Generic name: Zolpidem tartrateBrand names: Ambien
Ambien is used for short-term treatment of insomnia (difficulty falling asleep or staying asleep, or early awakening). A relatively new drug, it is chemically different from other common sleep medications such as Halcion and Dalmane.
Sleep problems are usually temporary and require medication for a week or two at most. Insomnia that lasts longer could be a sign of another medical problem. If you find that you need this medicine for more than 7 to 10 days, be sure to check with your doctor.
Ambien works very quickly. Take it just before going to bed. Take only the prescribed dose, exactly as instructed by your doctor.
Side effects cannot be anticipated. If any develop or change in intensity, tell your doctor immediately. Only your doctor can determine whether it is safe to continue taking Ambien.
There are no known situations in which Ambien cannot be used.
When sleep medications are used every night for more than a few weeks, some may lose their effectiveness. Remember, too, that you can become dependent on some sleep medications if you use them for a long time or at high doses.
Some people using Ambien—especially those taking serotonin-boosting antidepressants—have experienced unusual changes in their thinking and/or behavior. Alert your doctor if you notice a change.
Ambien and other sleep medicines can cause a special type of memory loss. It should not be taken on an overnight airplane flight of less than 7 to 8 hours, since "traveler's amnesia" may occur.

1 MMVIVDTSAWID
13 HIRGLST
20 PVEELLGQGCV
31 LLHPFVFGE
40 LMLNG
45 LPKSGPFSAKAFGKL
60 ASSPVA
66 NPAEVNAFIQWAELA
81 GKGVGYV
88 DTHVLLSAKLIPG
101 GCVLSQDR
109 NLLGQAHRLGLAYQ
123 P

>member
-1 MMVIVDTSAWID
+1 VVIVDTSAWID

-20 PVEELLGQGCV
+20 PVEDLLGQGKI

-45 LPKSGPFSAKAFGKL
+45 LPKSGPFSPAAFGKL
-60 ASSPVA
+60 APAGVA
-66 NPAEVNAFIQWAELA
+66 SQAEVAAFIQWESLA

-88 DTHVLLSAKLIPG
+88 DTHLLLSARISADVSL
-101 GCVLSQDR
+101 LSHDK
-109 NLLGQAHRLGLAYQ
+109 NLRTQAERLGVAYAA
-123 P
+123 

When you first start taking Ambien, until you know whether the medication will have any "carry over" effect the next day, use extreme care while doing anything that requires complete alertness, such as driving a car or operating machinery. Older adults, in particular, should be aware that they may be more apt to fall.
Use Ambien cautiously if you have liver problems. It will take longer for its effects to wear off.
If you take Ambien for more than 1 or 2 weeks, consult your doctor before stopping. Sudden discontinuation of a sleep medicine can bring on withdrawal symptoms ranging from unpleasant feelings to vomiting and cramps.
When taking Ambien, do not drink alcohol. It can increase the drug's side effects.
If you have breathing problems, they may become worse when you use Ambien.
If Ambien is used with certain other drugs, the effects of either drug could be increased, decreased, or altered. It is especially important to check with your doctor before combining Ambien with the following:The antidepressant drug imipramineThe antipsychotic drug chlorpromazineSerotonin-boosting antidepressants such as fluoxetine hydrochloride, paroxetine hydrochloride, and sertralineDrugs that depress the central nervous system, including acetaminophen, diazepam, diphenhydramine, oxycodone hydrochloride, and pseudoephedrine hydrochloride
If you are pregnant or plan to become pregnant, inform your doctor immediately. Babies whose mothers take some sedative/hypnotic drugs may have withdrawal symptoms after birth and may seem limp and flaccid. Ambien is not recommended for use by nursing mothers.
The recommended dosage for adults is 10 milligrams right before bedtime. Your doctor will prescribe a smaller dose if you are likely to be sensitive to the drug or have a liver problem. Never take more than 10 milligrams of Ambien per day.
Safety and effectiveness have not been established in children below the age of 18.
Because older people and those in a weakened condition may be more sensitive to Ambien's effects, the recommended starting dosage is 5 milligrams just before bedtime.
People who take too much Ambien may become excessively sleepy or even go into a light coma. The symptoms of overdose are more severe if the person is also taking other drugs that depress the central nervous system. Some cases of multiple overdose have been fatal.
If you suspect an overdose, seek medical attention immediately.